The topic of whether or not college athletes should be paid has been an ongoing debate for years, and now it’s finally on the table.
In October, The National Collegiate Athletic Association’s Board of Governors, which oversees college sports, voted unanimously to adjust rules that prevented players from earning money from their name, image and likeness.
The board’s decision was in response to the California governor signing the Fair Pay to Play Act. Under the new law, schools wouldn’t pay athletes but college players could hire agents to pursue sponsorship and endorsements, beginning 2023. It was a win-win for lawmakers in California because they knew the NCAA would have to respond, and that other states would follow suit, or risk losing recruits to colleges in California. In response, several other states have introduced similar proposals.
The NCAA had no choice but to make the next move. But before student athletes can start pulling in profits, the board has to consider exactly what adjustments should be made to its current policy, which restricts college athletes from monetizing their talent at all. The current system is set up like indentured servitude, where athletes sign a renewable contract and agree to play in exchange for a tuition-free education and modest stipend. Read More
As the Players’ Association is negotiating to develop a new Collective Bargaining Agreement, the focus should be on increasing the players’ slice of the league’s pie.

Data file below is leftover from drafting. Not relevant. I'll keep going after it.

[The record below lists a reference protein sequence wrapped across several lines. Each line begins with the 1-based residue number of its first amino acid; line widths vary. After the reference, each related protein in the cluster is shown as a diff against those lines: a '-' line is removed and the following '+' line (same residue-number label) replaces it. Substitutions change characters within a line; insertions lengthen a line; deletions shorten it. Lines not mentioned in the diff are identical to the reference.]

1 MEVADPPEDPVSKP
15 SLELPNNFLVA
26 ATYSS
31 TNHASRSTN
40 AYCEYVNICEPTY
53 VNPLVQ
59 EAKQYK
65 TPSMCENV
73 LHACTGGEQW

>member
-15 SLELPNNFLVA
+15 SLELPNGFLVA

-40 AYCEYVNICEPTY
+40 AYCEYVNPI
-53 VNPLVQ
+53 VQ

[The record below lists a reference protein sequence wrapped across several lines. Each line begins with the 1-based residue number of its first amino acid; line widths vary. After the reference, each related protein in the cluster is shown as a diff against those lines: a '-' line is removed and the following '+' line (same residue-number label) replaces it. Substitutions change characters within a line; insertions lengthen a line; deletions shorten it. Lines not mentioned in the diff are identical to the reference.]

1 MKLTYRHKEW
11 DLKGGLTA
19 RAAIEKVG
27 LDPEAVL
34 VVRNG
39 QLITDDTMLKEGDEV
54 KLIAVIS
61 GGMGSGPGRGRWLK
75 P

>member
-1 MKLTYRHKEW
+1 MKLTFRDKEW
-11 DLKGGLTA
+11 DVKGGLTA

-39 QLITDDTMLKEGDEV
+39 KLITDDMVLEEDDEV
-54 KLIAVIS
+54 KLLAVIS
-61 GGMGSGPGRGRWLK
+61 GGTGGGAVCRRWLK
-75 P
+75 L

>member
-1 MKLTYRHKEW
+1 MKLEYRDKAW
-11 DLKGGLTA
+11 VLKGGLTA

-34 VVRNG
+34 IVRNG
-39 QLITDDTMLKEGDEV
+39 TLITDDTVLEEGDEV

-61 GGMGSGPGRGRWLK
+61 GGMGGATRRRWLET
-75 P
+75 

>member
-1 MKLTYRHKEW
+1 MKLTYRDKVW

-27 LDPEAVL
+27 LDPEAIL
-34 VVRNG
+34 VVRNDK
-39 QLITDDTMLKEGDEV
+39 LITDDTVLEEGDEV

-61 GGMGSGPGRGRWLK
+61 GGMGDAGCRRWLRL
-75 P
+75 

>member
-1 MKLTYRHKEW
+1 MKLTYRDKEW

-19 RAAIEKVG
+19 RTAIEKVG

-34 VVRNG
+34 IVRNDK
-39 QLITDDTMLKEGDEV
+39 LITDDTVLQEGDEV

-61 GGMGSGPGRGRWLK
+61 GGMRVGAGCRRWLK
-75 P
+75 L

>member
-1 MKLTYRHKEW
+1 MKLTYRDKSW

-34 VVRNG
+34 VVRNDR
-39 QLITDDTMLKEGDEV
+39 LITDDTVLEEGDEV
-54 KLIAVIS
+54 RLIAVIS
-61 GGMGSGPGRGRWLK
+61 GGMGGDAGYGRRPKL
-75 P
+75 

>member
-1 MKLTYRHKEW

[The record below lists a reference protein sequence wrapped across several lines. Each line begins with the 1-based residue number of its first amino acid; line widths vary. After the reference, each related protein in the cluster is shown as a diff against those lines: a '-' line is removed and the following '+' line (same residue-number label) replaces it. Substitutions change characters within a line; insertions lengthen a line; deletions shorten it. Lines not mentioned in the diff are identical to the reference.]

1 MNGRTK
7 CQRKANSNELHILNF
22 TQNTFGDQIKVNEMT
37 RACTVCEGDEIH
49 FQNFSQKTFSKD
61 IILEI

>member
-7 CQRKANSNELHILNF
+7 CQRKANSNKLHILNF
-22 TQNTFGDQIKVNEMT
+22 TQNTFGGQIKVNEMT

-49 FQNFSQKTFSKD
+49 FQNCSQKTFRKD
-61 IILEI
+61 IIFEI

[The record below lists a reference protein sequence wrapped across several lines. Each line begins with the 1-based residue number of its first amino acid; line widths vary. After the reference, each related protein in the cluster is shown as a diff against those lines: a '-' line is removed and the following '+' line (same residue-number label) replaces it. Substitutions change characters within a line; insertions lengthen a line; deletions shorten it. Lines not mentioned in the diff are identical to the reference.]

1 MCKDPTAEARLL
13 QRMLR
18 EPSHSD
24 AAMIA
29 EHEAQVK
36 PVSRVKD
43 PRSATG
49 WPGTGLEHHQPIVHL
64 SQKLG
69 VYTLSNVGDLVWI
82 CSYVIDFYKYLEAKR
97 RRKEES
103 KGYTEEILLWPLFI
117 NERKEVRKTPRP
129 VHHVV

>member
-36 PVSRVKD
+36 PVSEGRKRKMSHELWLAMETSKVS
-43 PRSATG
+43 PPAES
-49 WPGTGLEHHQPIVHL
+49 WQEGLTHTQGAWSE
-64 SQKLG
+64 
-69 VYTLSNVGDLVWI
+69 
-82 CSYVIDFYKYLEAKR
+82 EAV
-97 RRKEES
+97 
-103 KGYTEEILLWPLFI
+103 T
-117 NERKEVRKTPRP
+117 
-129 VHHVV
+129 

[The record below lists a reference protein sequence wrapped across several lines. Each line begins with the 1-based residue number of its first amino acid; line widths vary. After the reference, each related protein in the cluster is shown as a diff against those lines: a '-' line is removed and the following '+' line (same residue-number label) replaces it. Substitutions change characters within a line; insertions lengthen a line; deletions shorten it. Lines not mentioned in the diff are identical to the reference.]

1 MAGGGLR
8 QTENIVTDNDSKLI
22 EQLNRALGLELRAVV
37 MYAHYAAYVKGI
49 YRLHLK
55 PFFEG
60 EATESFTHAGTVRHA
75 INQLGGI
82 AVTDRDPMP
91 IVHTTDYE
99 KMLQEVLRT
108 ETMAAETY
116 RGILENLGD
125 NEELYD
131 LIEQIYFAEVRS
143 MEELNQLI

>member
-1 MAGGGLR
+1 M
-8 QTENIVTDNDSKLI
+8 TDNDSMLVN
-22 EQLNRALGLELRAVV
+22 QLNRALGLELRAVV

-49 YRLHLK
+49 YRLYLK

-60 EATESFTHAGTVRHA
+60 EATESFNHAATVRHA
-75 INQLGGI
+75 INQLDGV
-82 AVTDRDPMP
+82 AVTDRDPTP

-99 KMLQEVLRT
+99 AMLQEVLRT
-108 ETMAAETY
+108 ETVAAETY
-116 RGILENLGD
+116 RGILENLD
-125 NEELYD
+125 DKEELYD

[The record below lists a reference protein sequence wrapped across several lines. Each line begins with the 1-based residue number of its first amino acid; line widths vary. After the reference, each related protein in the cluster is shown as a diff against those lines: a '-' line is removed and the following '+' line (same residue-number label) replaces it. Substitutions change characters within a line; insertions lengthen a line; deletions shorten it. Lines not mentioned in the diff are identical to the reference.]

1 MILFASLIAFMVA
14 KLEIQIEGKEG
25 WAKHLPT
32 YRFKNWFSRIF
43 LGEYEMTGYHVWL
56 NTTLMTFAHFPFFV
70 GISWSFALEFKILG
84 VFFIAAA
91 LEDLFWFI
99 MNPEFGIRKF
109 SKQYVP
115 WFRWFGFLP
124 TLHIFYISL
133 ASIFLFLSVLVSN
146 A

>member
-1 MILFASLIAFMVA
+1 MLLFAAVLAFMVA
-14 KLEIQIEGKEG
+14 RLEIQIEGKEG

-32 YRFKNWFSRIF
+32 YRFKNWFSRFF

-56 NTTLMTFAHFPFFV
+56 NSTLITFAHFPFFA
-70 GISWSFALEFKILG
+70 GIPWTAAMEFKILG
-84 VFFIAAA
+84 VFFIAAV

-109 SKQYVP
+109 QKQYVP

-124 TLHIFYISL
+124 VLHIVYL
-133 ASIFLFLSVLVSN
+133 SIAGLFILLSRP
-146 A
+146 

In an article in the Players’ Tribune, NBA player Bradley Beal wrote that all WNBA players are asking for is more Basketball Related Income (BRI), which includes broadcast rights, advertising, merchandising, and concessions.
Currently, NBA players receive 50 percent of their league’s BRI, while the women receive less than 25 percent. Fans pay their money to see the players – who are training in the offseason, practicing every day, and putting their bodies on the line, literally. The State of the WNBA, Part 1
So, the first demand of the players’ union should be that the W’s BRI be increased to 40 percent. An increase from less than 25 to 40 percent is a good start to significantly decreasing the number of players who play internationally, or year round, to supplement their income. Read More
About a week ago, the Washington Mystics won their first ever championship in franchise history. But the celebration didn’t last long because half of the team’s players are heading overseas for international play. Unfortunately, that’s the nature of the Women’s National Basketball Association and one of the reasons why players are asking for better pay.